Here’s a question. Do people always say what they mean? Or do people always mean what they say?

When my son says, I need 85 euros for a jersey, he’s describing the situation. But if I listen more deeply to what’s behind that statement, What is it that he really means? By connecting with the implication and listening beyond just the situation, I’m far more likely to create connection and solve the right problem.

So, in order to listen at the right level, I need to ask myself, what’s really behind what my son’s asking here? What he’s not asking for is an 85-euro piece of cloth. The problem he’s really wrestling with himself is. How do I fit in? How do I not look stupid with my peers? How do I not stand out uncomfortably?

It seems to me you have three choices. The first is you can react, which is based on your own labels and your own triggers, and you can be right in the moment, and then you can live with the residue.

The second option is you can just go and buy the jersey, which deals with the situation, but it doesn’t deal with the implication because another version of the same thing is going to continue to recur. We’ve just solved the wrong problem.

Thirdly, we can connect with the real concern, or the implication of the situation, of what’s really behind the ask. And by listening for what the real concern is and then acknowledging that real concern, we’re now into a very different conversation. But we’re tackling the root issue, not just the fruits of the issue.

And how that might go is something like, son, it sounds to me like, if you don’t get the jersey, You’re not going to be able to fit in with your friends. Now, we’ve entered into a conversation about the issue of fitting in with your friends and peer pressure, which is a conversation that we all want to have and all need to have.

The answer to which may or may not involve getting a Jersey. So, in summary, as human beings, we all have our labels, and we all have our biases. But whilst they’re valid, they are the ultimate barrier to truly listening for what’s on the other side. The maxim is to hold your own labels lightly, not tightly.

And secondly, when you’re listening, rather than just listening to what people say, try to listen beyond that and listen for what they really mean, for what their driving concerns are. Forget about the situation. What’s the implication for them? Otherwise, we end up listening at the wrong level, and we end up solving the wrong problem.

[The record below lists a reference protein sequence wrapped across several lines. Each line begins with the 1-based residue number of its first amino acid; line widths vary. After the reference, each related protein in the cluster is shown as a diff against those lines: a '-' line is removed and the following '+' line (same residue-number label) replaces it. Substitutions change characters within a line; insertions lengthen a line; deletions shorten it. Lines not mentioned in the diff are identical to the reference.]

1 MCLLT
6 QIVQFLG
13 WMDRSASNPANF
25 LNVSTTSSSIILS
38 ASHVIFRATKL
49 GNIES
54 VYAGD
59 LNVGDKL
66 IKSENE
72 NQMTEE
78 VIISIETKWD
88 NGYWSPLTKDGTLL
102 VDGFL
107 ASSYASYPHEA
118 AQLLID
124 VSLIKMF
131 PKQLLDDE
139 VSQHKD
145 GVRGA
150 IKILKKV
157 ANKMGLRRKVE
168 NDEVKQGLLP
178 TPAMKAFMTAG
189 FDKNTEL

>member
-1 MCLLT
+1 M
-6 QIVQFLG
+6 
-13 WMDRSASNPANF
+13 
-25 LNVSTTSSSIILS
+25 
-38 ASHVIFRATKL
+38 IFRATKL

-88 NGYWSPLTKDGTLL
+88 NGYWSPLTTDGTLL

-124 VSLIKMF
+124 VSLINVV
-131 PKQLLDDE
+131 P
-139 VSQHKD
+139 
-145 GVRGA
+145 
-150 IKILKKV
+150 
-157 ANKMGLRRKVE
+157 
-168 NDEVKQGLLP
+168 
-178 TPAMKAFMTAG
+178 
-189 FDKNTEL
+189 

The number of managers who I hear say, well, I gave them the solution, or I told them how to solve it, or I told them to go off and do this. And yet the person keeps coming back, and the underlying issue here is, yes, they’re solving the presenting problem, but the manager is not connecting with what the underlying concern or implication is for the person in question.

The payoff is that if you can hear what’s really at issue. What the real concern is, and you can acknowledge that concern for the person. They feel seen, or they feel heard, or they feel acknowledged, and it presents relief for them. And by doing that, you’re creating connective tissue, which is the source of all trust.

Part of the reason that people don’t do this routinely is that:

We’ve never been trained on this. It’s never been emphasized. So people haven’t been taught how to do it, so they’re fearful of it.

And secondly, even people who are skilled at doing it and know that they have to do it are fearful that if I acknowledge and understand what your concern is, by implication or definition, I have to agree. And here’s the point. We can do this without having to agree.

I was discussing this with a senior leader recently from Milan called Salvatore. And he said, Ian, these are simple, but they’re not that easy.

This is simple. Damn, it’s not easy.

Until next time, stay safe, stay sane, stay connected.